BSP to continue gradual RRR reduction

Published November 22, 2019, 12:00 AM

by manilabulletin_admin

By Lee C. Chipongian

The banking industry can expect a more gradual easing of reserves requirement ratio (RRR) after the “rapid fire” reduction from 18 percent to 14 percent this year, the Bangko Sentral ng Pilipinas’s (BSP) highest-ranking official said.

Bangko Sentral ng Pilipinas Governor Benjamin E. Diokno. (Bloomberg photo)
Bangko Sentral ng Pilipinas Governor Benjamin E. Diokno. (Bloomberg photo)

BSP Governor Benjamin E. Diokno said he and the Monetary Board still has three and a half years to bring the RRR to single-digit levels. But when asked if the BSP will mirror this year’s 400 basis points (bps) RRR cut for 2020, he said that is not a possibility.

“(There will be) risks in the quality of lending,” he said, if the RRR is reduced to single-digit levels too fast. He cited as example the credit crisis in the US in 2008 where he described the loan market as “too loose”.

“We try to evaluate the situation and we’re evaluating the quality of lending of the industry,” said Diokno.

He said that as the economy expands and grows further, with the completion of the infrastructure projects which will link provinces, the demand for more housing, residential developments and new communities will also grow, and so is the required funding for these expansion.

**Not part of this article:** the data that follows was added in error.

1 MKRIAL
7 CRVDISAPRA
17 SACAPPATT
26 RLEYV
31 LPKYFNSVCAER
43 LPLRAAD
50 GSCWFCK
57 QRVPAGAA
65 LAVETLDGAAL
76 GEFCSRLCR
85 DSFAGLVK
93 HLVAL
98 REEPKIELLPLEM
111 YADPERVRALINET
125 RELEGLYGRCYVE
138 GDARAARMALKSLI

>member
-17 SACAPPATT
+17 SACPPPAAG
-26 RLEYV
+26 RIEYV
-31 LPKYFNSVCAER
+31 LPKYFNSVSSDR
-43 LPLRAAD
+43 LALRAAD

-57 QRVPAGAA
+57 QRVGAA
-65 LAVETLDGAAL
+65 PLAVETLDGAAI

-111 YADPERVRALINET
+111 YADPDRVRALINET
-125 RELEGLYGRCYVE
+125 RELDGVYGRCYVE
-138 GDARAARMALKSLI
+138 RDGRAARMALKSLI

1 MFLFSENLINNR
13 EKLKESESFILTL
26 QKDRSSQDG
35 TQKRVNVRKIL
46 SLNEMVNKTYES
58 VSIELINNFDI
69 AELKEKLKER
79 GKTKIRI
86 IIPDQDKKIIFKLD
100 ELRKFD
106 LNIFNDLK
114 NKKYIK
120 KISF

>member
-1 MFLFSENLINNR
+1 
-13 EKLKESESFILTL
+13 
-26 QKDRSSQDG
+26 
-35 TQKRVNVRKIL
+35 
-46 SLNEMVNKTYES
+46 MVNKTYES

Diokno is hoping that it will be the small scale industries which will increase borrowings as the banks release more liquidity into the financial system because of the RRR cuts.

As to when the BSP will reduce the RRR again, the BSP chief said: “I’m not going to give you some dates but I’ll give you an idea … I’ve said that at the end of my term it could be single digit, it could be nine percent. We’re at 14 percent now, so that’s almost four years to go (to reduce to single-digit).”
Diokno’s term as BSP’s fifth governor will end in June 2023.

The International Monetary Fund (IMF), in concluding its recent Article IV assessment of the Philippines, agreed with a gradual RRR reduction.

IMF Mission Chief Thomas Helbling said that RRR is no longer considered a significant monetary tool and agreed with the BSP that it is more of an operational adjustment.

The BSP has said that the RRR cuts serve its broad financial sector reform agenda to promote a more efficient financial system by lowering financial intermediation costs. The adjustment also ensures sufficient domestic liquidity in support of economic activity, it said.

The BSP has cut interest rates three times for a total 75 bps this year. The first rates’ reduction was on May 9, followed by another on August 8 and the last one on September 26.

As for RRR, which the BSP views as an operational adjustment, the Monetary Board on May 23 decided to slash 200 bps off the RRR in three phases or until July 28.

A day after reducing key rates, the BSP again cut RRR by 100 bps on September 27, effective in November. After announcing that they will trim the RRR again in December, the Monetary Board made good on its promise last October 24 to drop another 100 bps off the RRR – for a total 400 bps reduction for 2019.